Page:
Alton Sterling Shot by Police


Christi: Page Pate, CNN Legal Analyst, with us now. I saw you shaking your head through most of that.

Page: Well, he got away with murder. I don’t know how else you look at that. I understand that he was not prosecuted on the federal level or the state level. I understand that the prosecutor said, “We couldn’t prove beyond a reasonable doubt that he wasn’t in fear for his life.” That’s not the way you’re supposed to analyze these cases. The fact that he didn’t immediately comply doesn’t mean he should die. And that mentality, that mindset that, “I’m gonna pull out a firearm, and either you do exactly what I say or I’m gonna shoot you and kill you in the street,” that’s not how these encounters should occur.

Christi: Which is why he was fired, the police chief there calling it a “command of temper…”

Page: Yeah.

Christi: …that was violated. We know that the children have filed a wrongful death lawsuit. They did that, actually, in June. It’s against the City of Baton Rouge. It’s against the police department.

Page: Right.

Christi: How does this weigh into what could happen in that civil suit?

Page: Oh, I think it helps the civil case. The standard’s gonna be a little bit different in a civil case. It’s not proof beyond a reasonable doubt that he intended to kill Alton Sterling. The standard’s gonna be, “Did he violate his constitutional rights? Did he act negligently?” And I think the fact that he was fired from his job for not following the proper protocols and policies that they had in place is good evidence to support the civil case. But none of that changes this behavior over time. I mean, we’ve seen civil settlements in these cases time and time again, but very few prosecutions and even fewer convictions. And it’s only from the criminal standpoint, I think, that we’re gonna see any change. Unless we see these folks prosecuted and held accountable, you’re not gonna see fundamental change.

Christi: So why is it so hard to bring criminal charges against somebody when you do hear threats like that from the get-go?

Page: Right.

Christi: You know, immediately he was, “I’m gonna shoot you in the head.”

Page: Yeah.

Christi: How does it happen that we’re back in this place?

Page: Well, the Supreme Court gives a lot of protection to police officers. And so the standard that prosecutors use to evaluate those cases is different than if you or I were involved in a shooting incident. They’re going to determine, in hindsight, whether a reasonable officer in that same position could have found it necessary to use force, deadly force in this situation. Not in hindsight, not knowing what we know now, not all of the facts and the circumstances, but put yourself in that cop’s shoes. And was it unreasonable to fire your gun at that point? And that’s the legal standard. And what really bugs me and what’s very different, again, from you or I, or any other citizen, is they’re making this evaluation before they indict the person. They’re making this evaluation before a jury trial. That’s not appropriate. This kinda decision is up to a jury.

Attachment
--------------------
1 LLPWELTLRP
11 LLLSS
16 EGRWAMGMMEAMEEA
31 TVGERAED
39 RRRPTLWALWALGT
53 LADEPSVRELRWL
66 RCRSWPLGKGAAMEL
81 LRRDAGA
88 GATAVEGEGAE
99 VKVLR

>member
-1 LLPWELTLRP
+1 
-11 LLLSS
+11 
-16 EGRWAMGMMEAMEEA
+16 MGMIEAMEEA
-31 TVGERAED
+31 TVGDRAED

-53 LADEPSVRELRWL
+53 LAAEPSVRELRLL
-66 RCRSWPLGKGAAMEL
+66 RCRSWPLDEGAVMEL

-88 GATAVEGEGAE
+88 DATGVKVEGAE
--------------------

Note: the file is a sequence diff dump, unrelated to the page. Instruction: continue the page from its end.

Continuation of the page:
All you need is probable cause to get an indictment, not proof beyond a reasonable doubt, and that’s the standard that anyone else would be held accountable to. But police officers are different. Now, you understand that from a prosecutor’s side because they lose a lot of these cases. I mean, we saw what happened in Baltimore in the Freddie Gray case.

Christi: That’s true.

Page: An aggressive prosecutor indicts these officers, but none of them go to jail.

Christi: But if this went to a jury, based on everything that you’ve seen, can you prognosticate?

Page: It’s hard.

Christi: If it would be easier, let’s say, for a prosecution to get a win?

Page: I think so. I think so with these videos that we’ve seen, this evidence of intent. The fact that the officer, at least one of them, showed up with the idea that, “You comply or you die. And I’m here with a gun. I’m gonna pull out my firearm.” There’s no question, whether Sterling had a gun or not, he was not in a position to use that firearm on those officers. He was not posing an immediate threat to anyone in that area, and that’s what they should have evaluated. But juries usually side with cops. I mean, they give ’em a lotta leeway because they recognize it’s a dangerous job. So I don’t know, even if he was indicted that he would have actually been convicted. But that’s no excuse not to charge him. I think people need to see these officers go through the process like anybody else. And then if a jury acquits him, then the jury acquits him.

Christi: The fact that this police officer has been fired, do you think there is any consequential change that could happen from that? Are police departments paying attention in that regard?

Page: When did this happen, 2016?

Christi: -teen…Mm-hmm.

Page: Yeah. And he’s fired over a year later? I don’t know. I mean, to me, as an officer, that signals that “I can do what I want to. And as long as I have some argument after the fact that I could have been in fear or I could have had some reasonable justification, I’m gonna be okay. I may lose my job, but I’m even appealing that decision.” I don’t see the conse-…

Christi: And real quickly, that appeal, how plausible is it that he could win that? What would the grounds be for appeal?

Page: I don’t see it happening. I know his lawyer, John McLindon, a very good lawyer. But Salamoni gave no facts during the investigation, refused to answer any questions. I don’t see how you justify what he did at all.

Christi: All right. Page Pate. I always appreciate your expertise.

Page: Thank you.

Christi Thank you, sir. Appreciate it.